The relationship between the hiring manager and the recruitment team becomes a lot more seamless. The hiring teams are an intrinsic participant of the whole hiring process, and this is enabled through technology. It allows for an advanced degree of collaboration.

We do have a lot of Skill assessment that has happened in last so many years. But now technology also examines cultural alignment and fit as well as the candidate’s ability to enrich the culture, evaluates capabilities, interest, and enhances and elevates the whole experience of joining and onboarding, which makes a transition from being an outsider with the organization to being assimilated and involved in the organization much more seamless and a lot more efficient.

Also, the connection between the hiring process and the other HR processes such as Performance management, career planning and Learning and Development has strengthened a lot. Obviously, there are more efficiencies in HR teams.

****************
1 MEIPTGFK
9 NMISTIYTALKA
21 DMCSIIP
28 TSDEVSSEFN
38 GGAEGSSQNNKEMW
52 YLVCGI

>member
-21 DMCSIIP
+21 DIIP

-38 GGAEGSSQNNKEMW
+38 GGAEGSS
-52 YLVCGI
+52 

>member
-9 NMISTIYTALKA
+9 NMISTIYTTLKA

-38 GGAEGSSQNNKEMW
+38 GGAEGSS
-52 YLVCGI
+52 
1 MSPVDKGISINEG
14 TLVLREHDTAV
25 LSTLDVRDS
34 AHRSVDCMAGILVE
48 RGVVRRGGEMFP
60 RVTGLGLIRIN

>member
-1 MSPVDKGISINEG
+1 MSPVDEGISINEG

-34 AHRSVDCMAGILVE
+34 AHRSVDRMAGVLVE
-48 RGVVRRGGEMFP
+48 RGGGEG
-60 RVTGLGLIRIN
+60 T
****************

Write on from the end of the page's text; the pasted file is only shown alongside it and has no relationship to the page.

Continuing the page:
How much the role of an HR has evolved? What do you think the future of HR professionals look like?

In this particular time frame of the pandemic, HR leaders have become central to the organization. Because nobody was aware of how to deal with this situation, and “Due to the complexity of the situation, the HR leader is now more crucial in managing the whole shift.” Employees have to work remotely; they need to develop collaboration capabilities, their connectedness. All this has become very core to what an HR leader must do. Everybody is ambiguous about the future; in ambiguity lies the opportunity to be creative and to be innovative and to emerge as a leader.

If you have a plan that’s well envisioned, very beautifully thought at the strategic level, but if it’s not executed ably, it will have no impact. HR specialists must be execution specialists to deliver initiatives of organization impact, to ensure outcomes are met, continuously improve and raise the bar; you need them to be program managers because, in every such situation, there would be different components to manage the situation. While HR has to evolve, they require to traverse both sides of the spectrum, the strategic as well as the execution.